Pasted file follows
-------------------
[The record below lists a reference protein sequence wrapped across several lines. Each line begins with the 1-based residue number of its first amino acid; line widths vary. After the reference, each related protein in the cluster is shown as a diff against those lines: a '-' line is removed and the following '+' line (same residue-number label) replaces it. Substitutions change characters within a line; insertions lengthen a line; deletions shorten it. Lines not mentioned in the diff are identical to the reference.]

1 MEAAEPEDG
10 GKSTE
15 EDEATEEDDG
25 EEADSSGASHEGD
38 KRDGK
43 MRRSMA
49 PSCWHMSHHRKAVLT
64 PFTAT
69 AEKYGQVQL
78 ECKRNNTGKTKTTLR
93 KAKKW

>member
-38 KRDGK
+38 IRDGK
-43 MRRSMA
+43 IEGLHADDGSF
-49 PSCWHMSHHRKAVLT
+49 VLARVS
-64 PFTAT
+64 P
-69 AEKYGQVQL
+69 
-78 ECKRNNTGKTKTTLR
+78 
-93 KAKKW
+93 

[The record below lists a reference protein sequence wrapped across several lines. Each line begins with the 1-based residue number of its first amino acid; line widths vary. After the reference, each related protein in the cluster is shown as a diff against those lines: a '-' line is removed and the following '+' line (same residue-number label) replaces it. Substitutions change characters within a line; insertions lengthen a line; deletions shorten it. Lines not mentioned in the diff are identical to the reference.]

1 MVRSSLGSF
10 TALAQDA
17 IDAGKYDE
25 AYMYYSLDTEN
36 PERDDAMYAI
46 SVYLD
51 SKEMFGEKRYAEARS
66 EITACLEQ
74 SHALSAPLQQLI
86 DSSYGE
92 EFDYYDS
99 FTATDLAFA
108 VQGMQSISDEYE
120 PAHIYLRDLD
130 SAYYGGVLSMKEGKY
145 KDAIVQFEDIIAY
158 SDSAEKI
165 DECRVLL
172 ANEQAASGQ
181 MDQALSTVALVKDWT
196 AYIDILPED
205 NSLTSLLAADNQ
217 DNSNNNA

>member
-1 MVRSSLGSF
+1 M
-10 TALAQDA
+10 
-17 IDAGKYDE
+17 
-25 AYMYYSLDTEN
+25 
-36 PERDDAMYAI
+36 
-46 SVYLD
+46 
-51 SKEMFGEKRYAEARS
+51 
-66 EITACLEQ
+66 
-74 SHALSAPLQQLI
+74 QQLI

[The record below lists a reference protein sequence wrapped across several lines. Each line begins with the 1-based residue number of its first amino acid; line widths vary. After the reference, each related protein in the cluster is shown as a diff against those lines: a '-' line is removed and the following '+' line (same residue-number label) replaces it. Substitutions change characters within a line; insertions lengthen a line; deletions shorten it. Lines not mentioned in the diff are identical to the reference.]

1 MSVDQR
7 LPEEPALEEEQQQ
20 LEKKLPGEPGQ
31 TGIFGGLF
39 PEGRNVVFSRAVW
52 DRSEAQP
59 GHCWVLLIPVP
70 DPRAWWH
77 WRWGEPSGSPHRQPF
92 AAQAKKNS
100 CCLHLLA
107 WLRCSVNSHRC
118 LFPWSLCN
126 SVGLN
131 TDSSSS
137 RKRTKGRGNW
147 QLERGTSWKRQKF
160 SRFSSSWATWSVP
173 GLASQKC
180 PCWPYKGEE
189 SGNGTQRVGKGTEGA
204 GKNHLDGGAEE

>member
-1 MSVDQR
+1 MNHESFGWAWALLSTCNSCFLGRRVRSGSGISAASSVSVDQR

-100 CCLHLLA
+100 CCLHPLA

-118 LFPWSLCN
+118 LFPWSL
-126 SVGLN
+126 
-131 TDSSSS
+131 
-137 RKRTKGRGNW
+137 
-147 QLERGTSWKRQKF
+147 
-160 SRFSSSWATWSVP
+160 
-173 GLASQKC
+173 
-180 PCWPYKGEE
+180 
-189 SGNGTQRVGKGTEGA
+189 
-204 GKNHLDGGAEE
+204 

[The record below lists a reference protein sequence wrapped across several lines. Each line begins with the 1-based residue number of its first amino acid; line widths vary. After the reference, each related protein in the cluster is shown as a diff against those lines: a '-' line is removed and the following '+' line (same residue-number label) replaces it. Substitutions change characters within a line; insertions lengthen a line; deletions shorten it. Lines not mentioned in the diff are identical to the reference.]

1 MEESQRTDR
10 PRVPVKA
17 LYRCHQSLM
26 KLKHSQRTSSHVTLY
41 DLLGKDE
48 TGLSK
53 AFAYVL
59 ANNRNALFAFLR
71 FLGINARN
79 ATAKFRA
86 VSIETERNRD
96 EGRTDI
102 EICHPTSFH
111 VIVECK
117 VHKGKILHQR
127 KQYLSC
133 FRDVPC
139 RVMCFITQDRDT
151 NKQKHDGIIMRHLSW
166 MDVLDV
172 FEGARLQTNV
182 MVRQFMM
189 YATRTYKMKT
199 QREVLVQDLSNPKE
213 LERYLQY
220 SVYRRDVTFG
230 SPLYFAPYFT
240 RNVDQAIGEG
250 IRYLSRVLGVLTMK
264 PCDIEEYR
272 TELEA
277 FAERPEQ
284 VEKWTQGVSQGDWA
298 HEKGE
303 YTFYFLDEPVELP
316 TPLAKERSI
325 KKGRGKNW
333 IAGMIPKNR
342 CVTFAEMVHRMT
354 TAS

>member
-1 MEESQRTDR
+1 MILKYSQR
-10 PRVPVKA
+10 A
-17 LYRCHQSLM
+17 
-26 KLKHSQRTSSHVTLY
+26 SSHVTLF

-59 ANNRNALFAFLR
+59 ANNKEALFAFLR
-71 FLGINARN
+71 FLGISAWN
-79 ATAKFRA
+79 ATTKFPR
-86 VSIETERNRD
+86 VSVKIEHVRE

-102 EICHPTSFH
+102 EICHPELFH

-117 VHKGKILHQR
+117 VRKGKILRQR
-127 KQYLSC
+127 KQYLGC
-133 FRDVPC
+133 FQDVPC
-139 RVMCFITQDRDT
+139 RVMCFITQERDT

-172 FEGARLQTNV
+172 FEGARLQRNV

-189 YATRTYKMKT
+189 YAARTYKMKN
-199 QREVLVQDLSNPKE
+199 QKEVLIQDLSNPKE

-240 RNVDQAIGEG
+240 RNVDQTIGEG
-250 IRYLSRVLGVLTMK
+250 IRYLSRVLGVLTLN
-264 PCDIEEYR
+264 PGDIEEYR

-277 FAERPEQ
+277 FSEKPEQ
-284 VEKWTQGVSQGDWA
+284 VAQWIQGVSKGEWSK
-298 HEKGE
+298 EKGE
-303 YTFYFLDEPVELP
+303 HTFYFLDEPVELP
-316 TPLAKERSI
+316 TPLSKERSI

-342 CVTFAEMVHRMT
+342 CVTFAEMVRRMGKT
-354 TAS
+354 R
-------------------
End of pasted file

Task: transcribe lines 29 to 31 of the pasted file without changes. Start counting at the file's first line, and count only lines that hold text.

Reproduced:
1 MVRSSLGSF
10 TALAQDA
17 IDAGKYDE